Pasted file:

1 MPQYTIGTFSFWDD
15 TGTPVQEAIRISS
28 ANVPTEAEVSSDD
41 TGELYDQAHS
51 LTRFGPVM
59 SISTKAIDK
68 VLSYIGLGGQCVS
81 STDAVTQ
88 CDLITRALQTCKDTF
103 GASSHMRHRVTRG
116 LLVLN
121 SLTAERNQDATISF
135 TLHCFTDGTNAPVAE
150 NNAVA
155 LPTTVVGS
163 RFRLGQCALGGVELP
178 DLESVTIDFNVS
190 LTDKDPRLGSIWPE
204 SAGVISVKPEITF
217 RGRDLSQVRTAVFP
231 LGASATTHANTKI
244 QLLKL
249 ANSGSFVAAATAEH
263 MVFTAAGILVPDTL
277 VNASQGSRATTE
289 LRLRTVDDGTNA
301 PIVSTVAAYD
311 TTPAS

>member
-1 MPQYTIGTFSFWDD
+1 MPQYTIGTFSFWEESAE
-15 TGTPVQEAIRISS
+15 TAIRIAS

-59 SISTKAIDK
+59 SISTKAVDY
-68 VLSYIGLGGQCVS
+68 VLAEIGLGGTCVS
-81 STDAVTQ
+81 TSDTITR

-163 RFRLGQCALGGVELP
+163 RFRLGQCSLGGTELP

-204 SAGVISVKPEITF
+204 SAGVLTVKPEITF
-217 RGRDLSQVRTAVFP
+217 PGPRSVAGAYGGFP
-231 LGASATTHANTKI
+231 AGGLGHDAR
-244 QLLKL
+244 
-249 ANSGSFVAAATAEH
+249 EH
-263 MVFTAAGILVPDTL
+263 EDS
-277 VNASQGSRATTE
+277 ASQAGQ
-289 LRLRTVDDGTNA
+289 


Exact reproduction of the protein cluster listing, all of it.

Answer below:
1 MPQYTIGTFSFWDD
15 TGTPVQEAIRISS
28 ANVPTEAEVSSDD
41 TGELYDQAHS
51 LTRFGPVM
59 SISTKAIDK
68 VLSYIGLGGQCVS
81 STDAVTQ
88 CDLITRALQTCKDTF
103 GASSHMRHRVTRG
116 LLVLN
121 SLTAERNQDATISF
135 TLHCFTDGTNAPVAE
150 NNAVA
155 LPTTVVGS
163 RFRLGQCALGGVELP
178 DLESVTIDFNVS
190 LTDKDPRLGSIWPE
204 SAGVISVKPEITF
217 RGRDLSQVRTAVFP
231 LGASATTHANTKI
244 QLLKL
249 ANSGSFVAAATAEH
263 MVFTAAGILVPDTL
277 VNASQGSRATTE
289 LRLRTVDDGTNA
301 PIVSTVAAYD
311 TTPAS

>member
-1 MPQYTIGTFSFWDD
+1 MPQYTIGTFSFWEESAE
-15 TGTPVQEAIRISS
+15 TAIRIAS

-59 SISTKAIDK
+59 SISTKAVDY
-68 VLSYIGLGGQCVS
+68 VLAEIGLGGTCVS
-81 STDAVTQ
+81 TSDTITR

-163 RFRLGQCALGGVELP
+163 RFRLGQCSLGGTELP

-204 SAGVISVKPEITF
+204 SAGVLTVKPEITF
-217 RGRDLSQVRTAVFP
+217 PGPRSVAGAYGGFP
-231 LGASATTHANTKI
+231 AGGLGHDAR
-244 QLLKL
+244 
-249 ANSGSFVAAATAEH
+249 EH
-263 MVFTAAGILVPDTL
+263 EDS
-277 VNASQGSRATTE
+277 ASQAGQ
-289 LRLRTVDDGTNA
+289 